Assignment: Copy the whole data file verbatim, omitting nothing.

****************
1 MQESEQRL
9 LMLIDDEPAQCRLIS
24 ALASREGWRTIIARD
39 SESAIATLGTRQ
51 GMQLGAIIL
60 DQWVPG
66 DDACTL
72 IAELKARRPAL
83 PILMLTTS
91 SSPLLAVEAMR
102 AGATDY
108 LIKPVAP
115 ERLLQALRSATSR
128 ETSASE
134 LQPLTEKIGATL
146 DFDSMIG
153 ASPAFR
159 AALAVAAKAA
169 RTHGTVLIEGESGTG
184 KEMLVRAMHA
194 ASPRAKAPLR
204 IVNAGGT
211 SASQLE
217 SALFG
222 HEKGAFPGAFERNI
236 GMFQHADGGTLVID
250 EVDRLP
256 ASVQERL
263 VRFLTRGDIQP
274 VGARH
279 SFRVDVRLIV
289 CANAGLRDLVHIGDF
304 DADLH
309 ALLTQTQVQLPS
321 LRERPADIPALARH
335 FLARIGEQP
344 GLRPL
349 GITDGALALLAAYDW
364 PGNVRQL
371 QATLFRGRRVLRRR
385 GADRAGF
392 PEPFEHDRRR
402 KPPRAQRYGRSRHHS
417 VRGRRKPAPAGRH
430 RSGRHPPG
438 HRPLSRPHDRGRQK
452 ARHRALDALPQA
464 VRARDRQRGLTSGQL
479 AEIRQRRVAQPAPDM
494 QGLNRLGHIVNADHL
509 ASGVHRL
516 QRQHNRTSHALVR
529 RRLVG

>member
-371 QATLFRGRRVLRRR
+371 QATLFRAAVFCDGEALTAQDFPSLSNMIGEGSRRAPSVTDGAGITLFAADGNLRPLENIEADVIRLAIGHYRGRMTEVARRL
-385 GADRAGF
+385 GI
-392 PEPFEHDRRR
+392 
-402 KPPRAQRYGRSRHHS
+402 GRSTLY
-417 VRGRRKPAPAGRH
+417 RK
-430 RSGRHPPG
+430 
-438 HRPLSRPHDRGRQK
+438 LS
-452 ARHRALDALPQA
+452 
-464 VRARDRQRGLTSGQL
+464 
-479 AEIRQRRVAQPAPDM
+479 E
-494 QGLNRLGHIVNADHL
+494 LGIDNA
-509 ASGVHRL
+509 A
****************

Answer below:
1 MQESEQRL
9 LMLIDDEPAQCRLIS
24 ALASREGWRTIIARD
39 SESAIATLGTRQ
51 GMQLGAIIL
60 DQWVPG
66 DDACTL
72 IAELKARRPAL
83 PILMLTTS
91 SSPLLAVEAMR
102 AGATDY
108 LIKPVAP
115 ERLLQALRSATSR
128 ETSASE
134 LQPLTEKIGATL
146 DFDSMIG
153 ASPAFR
159 AALAVAAKAA
169 RTHGTVLIEGESGTG
184 KEMLVRAMHA
194 ASPRAKAPLR
204 IVNAGGT
211 SASQLE
217 SALFG
222 HEKGAFPGAFERNI
236 GMFQHADGGTLVID
250 EVDRLP
256 ASVQERL
263 VRFLTRGDIQP
274 VGARH
279 SFRVDVRLIV
289 CANAGLRDLVHIGDF
304 DADLH
309 ALLTQTQVQLPS
321 LRERPADIPALARH
335 FLARIGEQP
344 GLRPL
349 GITDGALALLAAYDW
364 PGNVRQL
371 QATLFRGRRVLRRR
385 GADRAGF
392 PEPFEHDRRR
402 KPPRAQRYGRSRHHS
417 VRGRRKPAPAGRH
430 RSGRHPPG
438 HRPLSRPHDRGRQK
452 ARHRALDALPQA
464 VRARDRQRGLTSGQL
479 AEIRQRRVAQPAPDM
494 QGLNRLGHIVNADHL
509 ASGVHRL
516 QRQHNRTSHALVR
529 RRLVG

>member
-371 QATLFRGRRVLRRR
+371 QATLFRAAVFCDGEALTAQDFPSLSNMIGEGSRRAPSVTDGAGITLFAADGNLRPLENIEADVIRLAIGHYRGRMTEVARRL
-385 GADRAGF
+385 GI
-392 PEPFEHDRRR
+392 
-402 KPPRAQRYGRSRHHS
+402 GRSTLY
-417 VRGRRKPAPAGRH
+417 RK
-430 RSGRHPPG
+430 
-438 HRPLSRPHDRGRQK
+438 LS
-452 ARHRALDALPQA
+452 
-464 VRARDRQRGLTSGQL
+464 
-479 AEIRQRRVAQPAPDM
+479 E
-494 QGLNRLGHIVNADHL
+494 LGIDNA
-509 ASGVHRL
+509 A